The Jewish Heroes of the Tulsa Massacre

This week, Americans commemorated the 100th anniversary of the Tulsa race massacre, when white residents of the Oklahoma city—sometimes with the assistance of public officials—attacked the black neighborhood known as Greenwood. According to historians’ estimates, between 100 and 300 were killed and over 1,000 homes destroyed, along with myriad businesses and churches. Phil Goldfarb describes some instances of Jewish heroism from this shameful episode of U.S. history:

While relatively few whites exhibited empathy and compassion for the persecuted African American community of Tulsa—largely due to the influence of the Ku Klux Klan and others—many Jewish families made efforts to help African American families by taking them into their homes or businesses, feeding and clothing them, as well as hiding them during and after the atrocity. [Some] went into North Tulsa to secure their black employees, friends, and their families.

Many of the Jews in the city were recent immigrants from Eastern Europe who remembered firsthand suffering through violent pogroms and anti-Semitic policies in the Russian empire and elsewhere.

The Tulsan Abraham (Abe) Solomon Viner (1885-1959) and his wife Anna (1887-1976) owned the Peoples Building and Loan Association. On the day of the massacre, Abe went to all of the homes on his block, collected all of the maids from their quarters, and assembled them in his living room. He then sat by the front door with a shotgun in case anyone broke into the house.

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Read more at The Librarians

More about: American Jewish History, Racism, U.S history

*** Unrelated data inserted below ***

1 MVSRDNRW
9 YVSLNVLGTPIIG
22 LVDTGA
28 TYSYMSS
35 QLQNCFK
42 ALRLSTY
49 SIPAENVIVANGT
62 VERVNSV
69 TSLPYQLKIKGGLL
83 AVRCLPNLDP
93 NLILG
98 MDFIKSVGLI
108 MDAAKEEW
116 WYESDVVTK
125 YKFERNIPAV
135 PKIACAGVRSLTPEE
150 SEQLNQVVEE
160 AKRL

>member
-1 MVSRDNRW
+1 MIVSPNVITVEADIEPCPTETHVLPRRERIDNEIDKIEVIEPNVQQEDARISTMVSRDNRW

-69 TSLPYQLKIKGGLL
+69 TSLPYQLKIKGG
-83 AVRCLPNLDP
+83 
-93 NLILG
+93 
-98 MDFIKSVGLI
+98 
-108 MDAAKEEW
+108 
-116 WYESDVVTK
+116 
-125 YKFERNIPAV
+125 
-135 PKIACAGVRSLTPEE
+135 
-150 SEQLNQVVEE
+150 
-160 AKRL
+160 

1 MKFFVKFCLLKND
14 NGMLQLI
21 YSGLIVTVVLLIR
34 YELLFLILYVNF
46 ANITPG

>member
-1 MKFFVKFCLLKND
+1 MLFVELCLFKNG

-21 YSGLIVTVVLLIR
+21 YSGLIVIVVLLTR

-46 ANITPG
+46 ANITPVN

Europe-Israel Relations Have Been Transformed

On Monday, Israel and the EU held their first “association council” meeting since 2012, resuming what was once an annual event, equivalent to the meetings Brussels conducts with many other countries. Although the summit didn’t produce any major agreements or diplomatic breakthroughs, writes Shany Mor, it is a sign of a dramatic change that has occurred over the past decade. The very fact that the discussion focused on energy, counterterrorism, military technology, and the situation in Ukraine—rather than on the Israel-Palestinian conflict—is evidence of this change:

Israel is no longer the isolated and boycotted outpost in the Middle East that it was for most of its history. It has peace treaties with six Arab states now, four of which were signed since the last association council meeting. There are direct flights from Tel Aviv to major cities in the region and a burgeoning trade between Israel and Gulf monarchies, including those without official relations.

It is a player in the regional alliance systems of both the Gulf and the eastern Mediterranean, just as it has also become a net energy exporter due to the discovery of large gas deposits of its shoreline. None of this was the case at the last council meeting in 2012. [Moreover], Israel has cultivated deep ties with a number of new member states in the EU from Central and Eastern Europe, whose presence in Brussels bridges cultural ideological gaps that were once much wider.

Beyond the diplomatic shifts, however, is an even larger change that has happened in European-Israeli relations. The tiny Israel defined by its conflict with the Arabs that Europeans once knew is no more. When the first Cooperation Agreement [between Israel and the EU’s precursor] was signed in 1975, Israel, with its three million people, was smaller than all the European member states save Luxembourg. Sometime in the next two years, the Israeli population will cross the 10 million mark, making it significantly larger than Ireland, Denmark, Finland, and Austria (among others), and roughly equal in population to Greece, Portugal, and Sweden.

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Read more at Jerusalem Post

More about: Abraham Accords, Europe and Israel, European Union, Israeli gas